“When you demand toilets on the film sets, and a separate hotel room for female staff, it will lead to further problems. They might even stop hiring women employees,” she says. According to an assistant director in Mollywood, a prestigious production house in Kerala doesn’t allow women inside their production van citing moral reasons. “No liquor or ladies in this vehicle. ‘We don’t let even the wife of the company owner travel in the van,’ I was told by a manager of the production house,” says the AD.
Jayashree Lakshminarayanan, a Kerala State Award winning art director who has worked in Malayalam, Tamil and Hindi films, agrees that the work space in regional film industries isn’t very welcoming for women. “There might not be many cases of outright attack on your body. Ours is a society that hushes matters until it grows to the degree of rape. What about the stares, verbal abuses and the general mindset of the society towards women who work in cinema? When I am on a set, often I feel I am constantly watched by many pairs of eyes. I am judged all the time, questioned on why I don’t adhere to their idea of women – shy, polished, soft-spoken. It is not easy,” she says.
Jayashree blames it on the way the society brings up men. “We are taught that women are less competent folks right from childhood. Many people I interact on job think female artistes in cinema aren’t serious about their career. ‘Won’t they quit as soon as they get married?’ they ask.”
One of the first things that Jayashree was told when she took up her first film was that she should shed her ‘girlishness’ to fit into the industry. “I was told to man up. Be a guy, and work like a guy. Many women who work in films try to be tomboyish because it makes it easier to interact on a set, surrounded by men. I don’t get it. To be good at what you do isn’t enough? Should one also change her gender identity?”
Jayashree and Dundhu are two of the few women art directors in Indian cinema who have managed to find a steady footing for themselves. Both of them agree on the fact that right from the beginning of their career till now, they have had to brave the scorn of many a men on film sets who thought they were hijacking a profession which had been, till then, a male-dominated one.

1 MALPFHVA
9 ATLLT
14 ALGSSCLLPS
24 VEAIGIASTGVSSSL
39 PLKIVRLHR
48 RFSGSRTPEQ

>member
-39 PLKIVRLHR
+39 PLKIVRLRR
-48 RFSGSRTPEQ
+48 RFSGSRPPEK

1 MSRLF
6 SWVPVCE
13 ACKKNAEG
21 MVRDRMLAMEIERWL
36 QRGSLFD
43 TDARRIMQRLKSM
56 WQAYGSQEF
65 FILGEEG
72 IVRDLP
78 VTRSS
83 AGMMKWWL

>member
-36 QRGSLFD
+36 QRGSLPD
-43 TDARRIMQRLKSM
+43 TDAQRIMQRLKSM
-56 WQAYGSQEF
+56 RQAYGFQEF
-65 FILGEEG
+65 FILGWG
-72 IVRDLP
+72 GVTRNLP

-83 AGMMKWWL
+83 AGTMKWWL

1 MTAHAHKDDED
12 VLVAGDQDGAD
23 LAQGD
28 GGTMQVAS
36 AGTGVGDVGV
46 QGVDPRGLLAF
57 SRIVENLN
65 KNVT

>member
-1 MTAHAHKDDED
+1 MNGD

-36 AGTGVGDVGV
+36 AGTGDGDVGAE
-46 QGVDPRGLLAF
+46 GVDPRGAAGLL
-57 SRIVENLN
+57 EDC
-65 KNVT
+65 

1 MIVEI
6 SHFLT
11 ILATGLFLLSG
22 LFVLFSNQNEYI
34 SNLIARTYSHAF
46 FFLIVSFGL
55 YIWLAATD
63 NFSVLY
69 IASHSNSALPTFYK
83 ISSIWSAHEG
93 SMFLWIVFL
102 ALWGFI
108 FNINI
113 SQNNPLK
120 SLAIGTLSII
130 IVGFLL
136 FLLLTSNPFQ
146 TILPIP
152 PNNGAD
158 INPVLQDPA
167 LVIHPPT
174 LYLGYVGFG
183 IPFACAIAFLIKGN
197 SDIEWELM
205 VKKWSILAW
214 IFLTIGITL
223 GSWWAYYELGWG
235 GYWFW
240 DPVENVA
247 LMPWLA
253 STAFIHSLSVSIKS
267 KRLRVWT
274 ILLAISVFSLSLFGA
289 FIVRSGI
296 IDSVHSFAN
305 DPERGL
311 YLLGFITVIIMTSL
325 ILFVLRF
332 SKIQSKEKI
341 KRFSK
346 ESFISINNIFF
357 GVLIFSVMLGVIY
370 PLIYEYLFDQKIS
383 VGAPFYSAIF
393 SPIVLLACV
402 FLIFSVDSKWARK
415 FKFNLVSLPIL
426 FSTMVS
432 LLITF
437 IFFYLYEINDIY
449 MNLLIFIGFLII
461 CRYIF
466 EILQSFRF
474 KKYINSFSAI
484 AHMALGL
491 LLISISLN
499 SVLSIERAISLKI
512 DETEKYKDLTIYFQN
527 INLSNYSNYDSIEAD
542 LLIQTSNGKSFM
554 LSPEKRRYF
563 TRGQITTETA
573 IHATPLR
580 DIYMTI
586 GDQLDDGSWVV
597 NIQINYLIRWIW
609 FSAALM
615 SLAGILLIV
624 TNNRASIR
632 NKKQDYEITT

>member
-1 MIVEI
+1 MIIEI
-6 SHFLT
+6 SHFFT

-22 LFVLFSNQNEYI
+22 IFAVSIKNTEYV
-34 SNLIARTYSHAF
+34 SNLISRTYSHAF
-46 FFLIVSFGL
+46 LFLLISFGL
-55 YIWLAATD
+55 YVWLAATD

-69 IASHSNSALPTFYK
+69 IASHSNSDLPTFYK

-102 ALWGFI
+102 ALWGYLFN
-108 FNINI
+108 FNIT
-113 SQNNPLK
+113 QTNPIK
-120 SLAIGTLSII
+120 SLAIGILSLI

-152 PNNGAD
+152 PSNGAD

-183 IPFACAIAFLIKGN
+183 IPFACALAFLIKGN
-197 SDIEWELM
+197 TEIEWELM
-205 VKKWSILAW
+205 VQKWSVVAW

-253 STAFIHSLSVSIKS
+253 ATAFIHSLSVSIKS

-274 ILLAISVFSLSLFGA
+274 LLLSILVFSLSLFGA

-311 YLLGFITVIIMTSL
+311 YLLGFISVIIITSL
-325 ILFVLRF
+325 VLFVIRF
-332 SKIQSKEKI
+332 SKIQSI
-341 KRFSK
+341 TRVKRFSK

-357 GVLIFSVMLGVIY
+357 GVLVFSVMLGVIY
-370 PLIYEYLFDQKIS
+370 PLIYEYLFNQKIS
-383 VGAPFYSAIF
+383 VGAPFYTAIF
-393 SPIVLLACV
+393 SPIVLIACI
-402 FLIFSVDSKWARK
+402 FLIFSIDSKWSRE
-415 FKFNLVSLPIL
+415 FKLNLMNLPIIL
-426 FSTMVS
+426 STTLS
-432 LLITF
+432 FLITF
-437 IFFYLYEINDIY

“Once, a worker snapped at me when I asked him to finish a job. Why should I listen to you, he said. There is another man who told me I won an award for Charlie because I was a ‘girl’ and girls have it all very easily,” says Jayashree.
Dundhu holds forth on the industry’s inability to accept women artistes as an equal entity. “Once, I was at the set of a brand commercial, prepping for the day’s shoot. There were props lying around, work to be done. Then, a male colleague entered the room and said he could share the work. ‘You sweep and tidy up the room, I will finish this work,’ he told me without batting an eye-lid. It was like we were at school again, where boys would be assigned to do high-profile jobs such as fixing a projector and arranging furniture, while women would be handed the task of sweeping the room,” she says.
One of the hardest fights that women in Indian cinema continue to fight is this gender bias. Meera Thalakkottur, a production manager who has worked on a number of high-profile projects, including Bejoy Nambiar’s Solo, actor Dhanush’s French co-production film Fakir, and Roshni Dinakar’s upcoming My Story, recalls to having met men who thought she wasn’t ‘mature’ and ‘capable’ enough to lead a set. “It wasn’t a one-off case,” she says.